We shall be able to exist without Mother Hubbard cloaks till the autumn and winter, to the delight of our dressmakers, who think it hard—and I perfectly agree with them—that charming dresses should be hidden under great wraps. A very impertinent man of my acquaintance told me that the first “Mother Hubbard" he saw gave him a shock; he had heard of the great luxury of ladies' hidden garments, but never expected to meet "velvet and satin night-gowns walking about the streets."

There are plenty of elegant mantles, visites, and small pelerines to select from this season. Many are a mass of gauging, lace, and beads, and there are some charming little pelerine capes of satin gauged half-way from the throat, the rest of plain satin covered with lace plissés.

The spring bonnets are delightfully pretty. Small capotes and Princesse shapes of straw, trimmed with lace, Indian muslin, and flowers; open-work straw in lace-like patterns, lined with colours, and trimmed with flowers or feathers. Floral bonnets will be much worn; the shapes are small and literally covered with small flowers, the most fashionable just now being violets, primroses, and wall-flowers. The muff decorations, whether flowers or paintings, must of course correspond.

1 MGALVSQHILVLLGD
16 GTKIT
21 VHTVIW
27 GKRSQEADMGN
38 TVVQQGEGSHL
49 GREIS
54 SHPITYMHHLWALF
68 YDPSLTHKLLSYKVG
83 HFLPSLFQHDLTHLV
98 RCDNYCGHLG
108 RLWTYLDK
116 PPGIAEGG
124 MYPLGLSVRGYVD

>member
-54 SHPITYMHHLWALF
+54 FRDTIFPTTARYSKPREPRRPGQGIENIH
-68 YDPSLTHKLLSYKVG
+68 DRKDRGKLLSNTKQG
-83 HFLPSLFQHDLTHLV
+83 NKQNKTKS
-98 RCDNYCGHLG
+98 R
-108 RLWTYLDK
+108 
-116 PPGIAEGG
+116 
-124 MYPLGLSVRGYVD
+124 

Bonnets of black net, profusely beaded, the brims edged with large beads, are not only elegant but very convenient, as any flower can be put in to go with the dress worn.

The delightful little lace bonnets called “colimaçons" by the Parisian milliners, have the same advantage; these are very easily made; a long piece of lace is sewn on the brim, kilted or gathered, and wound round and round the bonnet, row above row, till it ends in the centre of the crown.